Use this URL to cite or link to this record in EThOS: https://ethos.bl.uk/OrderDetails.do?uin=uk.bl.ethos.735442
Title: A study in evil : Najm al-Dīn II-Ghāzī and Renaud of Châtillon as 'the other' in the histories of the crusading period
Author: Mallett, Alex
Awarding Body: University of Edinburgh
Current Institution: University of Edinburgh
Date of Award: 2009
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Abstract:
Throughout the medieval period, the chroniclers who wrote the sources which modern historians use as the bases of their enquiries wrote them with particular concepts in their minds. These concepts permeate every aspect of their work, from grand, sweeping themes to the vocabulary employed, and each aspect makes a contribution, large or small, to the history of ideas. This thesis will use a case-study approach to explore one aspect of medieval chronicles of the crusades: the concept of the evil 'other'. This will be achieved by examining the image of two of the most controversial figures in the history of the crusades, Najm al-Dīn II-Ghāzī and Renaud of Châtillon. This thesis will examine the themes in the writings of the period, to understand the reasons for the presentations of the individuals in each chronicle, and whether the themes cross political and religious boundaries, and if so, why. In the first chapter, the image of II-Ghāzī in the Christian chronicles will be examined, to help in the understanding of the reasons for and development of Christian ideas of the Muslim as evil. This will be followed by his image in the Islamic chronicles, in the second chapter, to elucidate whether the same characteristics are highlighted or not, and why this might be. In the third chapter, the image of Renaud of Chatillon in the Islamic sources will be studied, in order to illuminate the reasons why the Islamic writers saw the Christian as an evil other. Finally, Renaud's image in the Christian sources will be expounded in chapter four, to shed light on whether he is presented in the same way as the Muslim sources, or not, and the reasons for this. The conclusions reached through these chapters will provide a contribution to the history of ideas of the 'other', particularly the underlying reasons behind these ideas. This thesis will also evaluate current views on how the chroniclers perceived the individuals, as well as helping to establish whether current historical theories involving II-Ghāzī and Renaud are tenable.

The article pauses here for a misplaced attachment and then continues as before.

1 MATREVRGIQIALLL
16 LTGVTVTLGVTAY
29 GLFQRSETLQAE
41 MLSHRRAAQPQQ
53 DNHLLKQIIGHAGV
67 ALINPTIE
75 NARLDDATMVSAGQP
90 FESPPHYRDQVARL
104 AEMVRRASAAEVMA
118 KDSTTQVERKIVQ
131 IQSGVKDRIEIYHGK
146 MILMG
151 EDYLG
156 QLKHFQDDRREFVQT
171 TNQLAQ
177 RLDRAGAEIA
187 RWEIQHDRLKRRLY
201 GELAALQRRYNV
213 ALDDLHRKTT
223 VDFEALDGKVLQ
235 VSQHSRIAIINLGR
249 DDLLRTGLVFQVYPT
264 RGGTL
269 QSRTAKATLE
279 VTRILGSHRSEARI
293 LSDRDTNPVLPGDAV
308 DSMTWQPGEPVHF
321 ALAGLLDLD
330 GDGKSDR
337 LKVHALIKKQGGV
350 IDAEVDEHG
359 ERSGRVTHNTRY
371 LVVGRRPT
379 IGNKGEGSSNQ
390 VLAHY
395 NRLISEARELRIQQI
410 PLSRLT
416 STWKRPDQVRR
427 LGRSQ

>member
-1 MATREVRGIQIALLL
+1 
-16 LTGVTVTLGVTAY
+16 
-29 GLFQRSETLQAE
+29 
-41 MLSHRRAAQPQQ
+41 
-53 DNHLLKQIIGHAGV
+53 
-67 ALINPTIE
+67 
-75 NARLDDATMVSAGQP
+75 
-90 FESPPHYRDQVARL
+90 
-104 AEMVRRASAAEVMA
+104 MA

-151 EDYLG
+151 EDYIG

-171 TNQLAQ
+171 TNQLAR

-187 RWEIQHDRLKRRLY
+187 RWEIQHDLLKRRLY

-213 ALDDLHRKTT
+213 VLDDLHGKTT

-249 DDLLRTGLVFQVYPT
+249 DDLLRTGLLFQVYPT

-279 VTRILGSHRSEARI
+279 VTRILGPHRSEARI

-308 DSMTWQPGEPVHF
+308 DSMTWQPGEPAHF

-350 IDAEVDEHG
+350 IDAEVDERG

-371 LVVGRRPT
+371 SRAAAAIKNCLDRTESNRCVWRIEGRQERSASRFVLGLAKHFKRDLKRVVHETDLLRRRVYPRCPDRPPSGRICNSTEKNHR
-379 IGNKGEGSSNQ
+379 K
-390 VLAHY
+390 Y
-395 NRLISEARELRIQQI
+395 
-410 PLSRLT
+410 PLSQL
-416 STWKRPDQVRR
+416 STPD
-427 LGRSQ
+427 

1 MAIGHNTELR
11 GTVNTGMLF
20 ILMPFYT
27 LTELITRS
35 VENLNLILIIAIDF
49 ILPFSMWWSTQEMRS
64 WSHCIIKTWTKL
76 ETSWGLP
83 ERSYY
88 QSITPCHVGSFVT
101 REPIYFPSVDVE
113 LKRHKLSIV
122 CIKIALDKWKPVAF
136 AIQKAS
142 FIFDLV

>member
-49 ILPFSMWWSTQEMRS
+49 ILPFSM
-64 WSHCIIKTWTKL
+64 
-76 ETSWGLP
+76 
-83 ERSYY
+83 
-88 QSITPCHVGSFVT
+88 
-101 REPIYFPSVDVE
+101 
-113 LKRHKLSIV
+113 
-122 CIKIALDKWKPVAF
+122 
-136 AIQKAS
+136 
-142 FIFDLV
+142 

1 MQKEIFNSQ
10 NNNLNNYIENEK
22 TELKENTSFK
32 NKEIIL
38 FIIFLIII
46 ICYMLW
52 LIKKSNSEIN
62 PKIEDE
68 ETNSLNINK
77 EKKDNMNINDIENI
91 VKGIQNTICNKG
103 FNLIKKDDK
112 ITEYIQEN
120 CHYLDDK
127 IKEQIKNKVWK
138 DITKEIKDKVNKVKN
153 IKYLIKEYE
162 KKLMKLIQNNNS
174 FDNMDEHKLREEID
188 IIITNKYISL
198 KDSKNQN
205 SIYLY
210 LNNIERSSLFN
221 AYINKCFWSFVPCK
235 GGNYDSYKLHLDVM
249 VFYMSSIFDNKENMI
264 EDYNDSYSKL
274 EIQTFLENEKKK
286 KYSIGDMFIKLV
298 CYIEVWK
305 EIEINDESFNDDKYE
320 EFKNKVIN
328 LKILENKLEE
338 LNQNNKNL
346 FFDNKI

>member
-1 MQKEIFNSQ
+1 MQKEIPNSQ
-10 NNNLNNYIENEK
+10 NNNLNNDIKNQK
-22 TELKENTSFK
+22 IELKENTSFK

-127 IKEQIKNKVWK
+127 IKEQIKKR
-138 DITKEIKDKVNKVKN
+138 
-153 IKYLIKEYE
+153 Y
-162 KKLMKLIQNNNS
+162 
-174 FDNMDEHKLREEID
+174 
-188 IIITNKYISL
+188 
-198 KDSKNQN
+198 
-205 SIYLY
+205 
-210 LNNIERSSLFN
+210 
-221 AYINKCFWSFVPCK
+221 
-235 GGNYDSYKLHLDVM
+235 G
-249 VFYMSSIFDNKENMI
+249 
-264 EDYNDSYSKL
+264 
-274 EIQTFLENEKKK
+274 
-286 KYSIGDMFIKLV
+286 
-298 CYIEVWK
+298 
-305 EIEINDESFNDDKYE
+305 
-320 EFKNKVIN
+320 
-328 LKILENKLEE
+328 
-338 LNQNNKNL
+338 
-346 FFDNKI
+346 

Supervisor: Not available Sponsor: Not available
Qualification Name: Thesis (Ph.D.) Qualification Level: Doctoral
EThOS ID: uk.bl.ethos.735442  DOI: Not available
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